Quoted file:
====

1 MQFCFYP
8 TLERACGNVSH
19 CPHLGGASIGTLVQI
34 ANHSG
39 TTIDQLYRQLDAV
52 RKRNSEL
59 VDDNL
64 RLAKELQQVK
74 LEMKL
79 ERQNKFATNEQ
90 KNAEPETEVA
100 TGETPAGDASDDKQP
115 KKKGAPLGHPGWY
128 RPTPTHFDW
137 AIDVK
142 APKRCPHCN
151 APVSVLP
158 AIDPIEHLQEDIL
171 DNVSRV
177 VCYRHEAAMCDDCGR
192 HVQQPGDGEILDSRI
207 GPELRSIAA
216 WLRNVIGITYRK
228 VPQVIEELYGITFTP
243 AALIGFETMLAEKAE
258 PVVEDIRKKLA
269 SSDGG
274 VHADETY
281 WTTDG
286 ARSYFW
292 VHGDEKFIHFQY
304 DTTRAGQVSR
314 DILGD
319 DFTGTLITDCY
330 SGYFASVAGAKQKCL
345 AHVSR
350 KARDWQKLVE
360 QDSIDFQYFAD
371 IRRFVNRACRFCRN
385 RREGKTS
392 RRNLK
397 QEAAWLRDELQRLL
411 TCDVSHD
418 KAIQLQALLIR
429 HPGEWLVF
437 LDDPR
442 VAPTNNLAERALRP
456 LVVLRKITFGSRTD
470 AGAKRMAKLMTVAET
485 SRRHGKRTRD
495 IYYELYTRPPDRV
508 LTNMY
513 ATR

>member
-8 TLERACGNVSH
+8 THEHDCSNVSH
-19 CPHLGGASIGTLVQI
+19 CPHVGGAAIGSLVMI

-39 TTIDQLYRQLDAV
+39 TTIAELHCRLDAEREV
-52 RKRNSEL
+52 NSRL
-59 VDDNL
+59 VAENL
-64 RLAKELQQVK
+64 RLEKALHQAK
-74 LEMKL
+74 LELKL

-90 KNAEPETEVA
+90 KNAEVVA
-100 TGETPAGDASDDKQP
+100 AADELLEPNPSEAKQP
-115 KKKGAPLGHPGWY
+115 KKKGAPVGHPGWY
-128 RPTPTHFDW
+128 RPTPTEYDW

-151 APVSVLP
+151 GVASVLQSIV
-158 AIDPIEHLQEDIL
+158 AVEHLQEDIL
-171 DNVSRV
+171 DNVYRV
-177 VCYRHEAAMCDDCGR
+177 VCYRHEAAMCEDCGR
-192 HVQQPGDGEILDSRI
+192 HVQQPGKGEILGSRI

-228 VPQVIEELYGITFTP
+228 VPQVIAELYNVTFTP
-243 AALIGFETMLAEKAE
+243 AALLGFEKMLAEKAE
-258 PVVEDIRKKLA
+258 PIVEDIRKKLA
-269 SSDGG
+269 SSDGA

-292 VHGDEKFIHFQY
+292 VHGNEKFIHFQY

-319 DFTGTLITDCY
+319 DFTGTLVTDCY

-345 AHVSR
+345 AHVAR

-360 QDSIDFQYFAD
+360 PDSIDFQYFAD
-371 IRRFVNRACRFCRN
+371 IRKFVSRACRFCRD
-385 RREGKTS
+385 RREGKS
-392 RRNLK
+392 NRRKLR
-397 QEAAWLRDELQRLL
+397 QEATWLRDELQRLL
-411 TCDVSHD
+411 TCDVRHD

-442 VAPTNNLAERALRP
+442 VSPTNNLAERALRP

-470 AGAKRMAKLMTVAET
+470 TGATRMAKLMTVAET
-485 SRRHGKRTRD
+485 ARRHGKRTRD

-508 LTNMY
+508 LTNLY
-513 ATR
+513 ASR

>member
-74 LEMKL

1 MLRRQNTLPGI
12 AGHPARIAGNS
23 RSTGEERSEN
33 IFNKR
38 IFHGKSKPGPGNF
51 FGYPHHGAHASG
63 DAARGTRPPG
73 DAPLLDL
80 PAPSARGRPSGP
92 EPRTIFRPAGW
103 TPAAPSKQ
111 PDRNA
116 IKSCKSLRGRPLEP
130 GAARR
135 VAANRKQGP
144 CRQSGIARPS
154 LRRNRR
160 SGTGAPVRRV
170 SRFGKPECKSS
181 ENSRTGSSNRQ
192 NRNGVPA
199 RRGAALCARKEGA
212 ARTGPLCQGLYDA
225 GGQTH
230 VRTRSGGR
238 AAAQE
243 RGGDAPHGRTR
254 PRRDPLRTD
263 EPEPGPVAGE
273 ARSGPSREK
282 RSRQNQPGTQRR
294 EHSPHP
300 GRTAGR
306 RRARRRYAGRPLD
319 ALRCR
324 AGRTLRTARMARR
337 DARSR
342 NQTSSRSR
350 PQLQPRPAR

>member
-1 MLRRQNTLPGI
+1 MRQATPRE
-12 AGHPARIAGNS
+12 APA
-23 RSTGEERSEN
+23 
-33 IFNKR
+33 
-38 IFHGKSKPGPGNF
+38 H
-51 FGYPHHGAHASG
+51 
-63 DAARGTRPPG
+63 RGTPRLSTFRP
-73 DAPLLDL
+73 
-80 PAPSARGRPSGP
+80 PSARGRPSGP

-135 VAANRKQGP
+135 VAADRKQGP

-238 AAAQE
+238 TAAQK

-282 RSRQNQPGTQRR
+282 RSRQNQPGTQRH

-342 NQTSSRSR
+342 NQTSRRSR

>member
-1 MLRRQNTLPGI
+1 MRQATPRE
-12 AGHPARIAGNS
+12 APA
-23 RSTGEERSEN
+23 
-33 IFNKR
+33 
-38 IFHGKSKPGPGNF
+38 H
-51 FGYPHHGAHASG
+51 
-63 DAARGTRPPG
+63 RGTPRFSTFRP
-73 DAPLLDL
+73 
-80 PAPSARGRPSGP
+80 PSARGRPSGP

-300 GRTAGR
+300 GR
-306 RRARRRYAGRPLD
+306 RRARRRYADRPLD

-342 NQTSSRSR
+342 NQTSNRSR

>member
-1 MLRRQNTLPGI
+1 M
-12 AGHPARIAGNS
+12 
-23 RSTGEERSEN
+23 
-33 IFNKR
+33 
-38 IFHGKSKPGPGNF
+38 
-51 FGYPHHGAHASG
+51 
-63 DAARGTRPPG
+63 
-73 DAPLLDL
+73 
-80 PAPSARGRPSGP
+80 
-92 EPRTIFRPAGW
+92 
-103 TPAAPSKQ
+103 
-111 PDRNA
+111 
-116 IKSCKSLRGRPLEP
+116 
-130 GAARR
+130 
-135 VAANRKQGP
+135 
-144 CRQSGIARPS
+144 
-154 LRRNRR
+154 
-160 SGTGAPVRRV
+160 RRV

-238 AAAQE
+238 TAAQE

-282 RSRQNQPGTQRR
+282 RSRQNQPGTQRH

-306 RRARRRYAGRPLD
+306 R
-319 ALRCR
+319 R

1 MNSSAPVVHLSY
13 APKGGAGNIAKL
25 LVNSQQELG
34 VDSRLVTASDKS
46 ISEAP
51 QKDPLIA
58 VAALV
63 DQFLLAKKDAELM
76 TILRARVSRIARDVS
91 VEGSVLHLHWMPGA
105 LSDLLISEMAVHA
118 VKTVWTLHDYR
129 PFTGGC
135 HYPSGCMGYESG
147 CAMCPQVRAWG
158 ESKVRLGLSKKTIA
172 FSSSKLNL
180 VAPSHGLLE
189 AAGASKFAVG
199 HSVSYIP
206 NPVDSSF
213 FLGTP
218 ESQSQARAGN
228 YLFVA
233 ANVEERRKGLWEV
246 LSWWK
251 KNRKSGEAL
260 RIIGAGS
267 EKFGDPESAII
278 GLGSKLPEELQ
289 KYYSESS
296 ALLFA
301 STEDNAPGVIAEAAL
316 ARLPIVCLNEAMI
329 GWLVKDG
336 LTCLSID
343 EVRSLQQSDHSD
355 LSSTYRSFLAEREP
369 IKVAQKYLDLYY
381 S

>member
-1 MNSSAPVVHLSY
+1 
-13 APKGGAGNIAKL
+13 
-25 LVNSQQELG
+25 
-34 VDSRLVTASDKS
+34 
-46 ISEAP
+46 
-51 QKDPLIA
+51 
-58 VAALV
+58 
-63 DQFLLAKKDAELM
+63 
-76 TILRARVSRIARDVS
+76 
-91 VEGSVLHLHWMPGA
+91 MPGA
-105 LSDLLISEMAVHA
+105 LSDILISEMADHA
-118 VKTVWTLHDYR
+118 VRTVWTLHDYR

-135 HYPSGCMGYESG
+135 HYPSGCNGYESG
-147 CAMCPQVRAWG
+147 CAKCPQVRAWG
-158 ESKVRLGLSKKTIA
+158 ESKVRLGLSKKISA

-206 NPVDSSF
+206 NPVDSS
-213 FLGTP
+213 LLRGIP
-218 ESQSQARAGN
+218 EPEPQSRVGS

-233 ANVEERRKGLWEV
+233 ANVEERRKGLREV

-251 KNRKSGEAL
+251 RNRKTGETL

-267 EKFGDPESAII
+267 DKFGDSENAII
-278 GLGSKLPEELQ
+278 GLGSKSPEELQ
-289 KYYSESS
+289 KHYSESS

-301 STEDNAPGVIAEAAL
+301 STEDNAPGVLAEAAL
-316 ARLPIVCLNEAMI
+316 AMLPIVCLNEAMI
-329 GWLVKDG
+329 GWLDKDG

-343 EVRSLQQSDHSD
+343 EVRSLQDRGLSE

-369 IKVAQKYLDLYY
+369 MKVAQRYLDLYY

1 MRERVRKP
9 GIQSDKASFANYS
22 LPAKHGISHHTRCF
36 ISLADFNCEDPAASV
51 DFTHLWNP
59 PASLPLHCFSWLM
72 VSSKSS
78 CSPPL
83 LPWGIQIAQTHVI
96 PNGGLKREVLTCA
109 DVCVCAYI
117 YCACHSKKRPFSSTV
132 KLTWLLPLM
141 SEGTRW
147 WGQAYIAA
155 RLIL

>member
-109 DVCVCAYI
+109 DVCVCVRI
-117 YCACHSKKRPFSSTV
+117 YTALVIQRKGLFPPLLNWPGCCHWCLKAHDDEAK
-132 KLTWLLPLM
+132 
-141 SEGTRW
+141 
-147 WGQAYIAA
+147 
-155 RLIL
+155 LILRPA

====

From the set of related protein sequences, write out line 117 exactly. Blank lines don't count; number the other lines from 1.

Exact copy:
-485 SRRHGKRTRD